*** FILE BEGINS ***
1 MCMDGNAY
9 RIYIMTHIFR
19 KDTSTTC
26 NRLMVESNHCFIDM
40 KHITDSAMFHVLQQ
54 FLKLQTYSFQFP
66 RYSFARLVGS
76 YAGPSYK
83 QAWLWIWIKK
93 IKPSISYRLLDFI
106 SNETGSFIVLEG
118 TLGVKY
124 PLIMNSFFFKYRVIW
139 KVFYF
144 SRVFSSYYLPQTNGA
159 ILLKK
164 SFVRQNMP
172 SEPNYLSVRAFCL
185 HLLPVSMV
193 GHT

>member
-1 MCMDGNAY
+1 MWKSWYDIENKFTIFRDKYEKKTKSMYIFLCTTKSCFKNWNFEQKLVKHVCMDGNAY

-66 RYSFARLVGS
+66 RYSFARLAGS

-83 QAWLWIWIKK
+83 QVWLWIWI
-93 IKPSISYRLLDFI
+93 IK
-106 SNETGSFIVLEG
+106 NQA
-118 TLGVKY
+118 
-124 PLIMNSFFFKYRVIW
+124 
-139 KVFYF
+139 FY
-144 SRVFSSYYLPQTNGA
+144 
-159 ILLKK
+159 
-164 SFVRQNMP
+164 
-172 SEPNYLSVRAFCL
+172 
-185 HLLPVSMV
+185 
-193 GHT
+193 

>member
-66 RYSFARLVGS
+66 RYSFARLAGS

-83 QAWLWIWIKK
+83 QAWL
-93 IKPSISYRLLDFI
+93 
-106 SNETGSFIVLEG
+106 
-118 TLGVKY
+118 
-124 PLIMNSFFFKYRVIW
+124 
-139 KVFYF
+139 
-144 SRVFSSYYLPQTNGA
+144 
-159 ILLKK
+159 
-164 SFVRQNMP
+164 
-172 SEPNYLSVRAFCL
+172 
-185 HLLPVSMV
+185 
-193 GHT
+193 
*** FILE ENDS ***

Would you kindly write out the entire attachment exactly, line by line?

1 MCMDGNAY
9 RIYIMTHIFR
19 KDTSTTC
26 NRLMVESNHCFIDM
40 KHITDSAMFHVLQQ
54 FLKLQTYSFQFP
66 RYSFARLVGS
76 YAGPSYK
83 QAWLWIWIKK
93 IKPSISYRLLDFI
106 SNETGSFIVLEG
118 TLGVKY
124 PLIMNSFFFKYRVIW
139 KVFYF
144 SRVFSSYYLPQTNGA
159 ILLKK
164 SFVRQNMP
172 SEPNYLSVRAFCL
185 HLLPVSMV
193 GHT

>member
-1 MCMDGNAY
+1 MWKSWYDIENKFTIFRDKYEKKTKSMYIFLCTTKSCFKNWNFEQKLVKHVCMDGNAY

-66 RYSFARLVGS
+66 RYSFARLAGS

-83 QAWLWIWIKK
+83 QVWLWIWI
-93 IKPSISYRLLDFI
+93 IK
-106 SNETGSFIVLEG
+106 NQA
-118 TLGVKY
+118 
-124 PLIMNSFFFKYRVIW
+124 
-139 KVFYF
+139 FY
-144 SRVFSSYYLPQTNGA
+144 
-159 ILLKK
+159 
-164 SFVRQNMP
+164 
-172 SEPNYLSVRAFCL
+172 
-185 HLLPVSMV
+185 
-193 GHT
+193 

>member
-66 RYSFARLVGS
+66 RYSFARLAGS

-83 QAWLWIWIKK
+83 QAWL
-93 IKPSISYRLLDFI
+93 
-106 SNETGSFIVLEG
+106 
-118 TLGVKY
+118 
-124 PLIMNSFFFKYRVIW
+124 
-139 KVFYF
+139 
-144 SRVFSSYYLPQTNGA
+144 
-159 ILLKK
+159 
-164 SFVRQNMP
+164 
-172 SEPNYLSVRAFCL
+172 
-185 HLLPVSMV
+185 
-193 GHT
+193 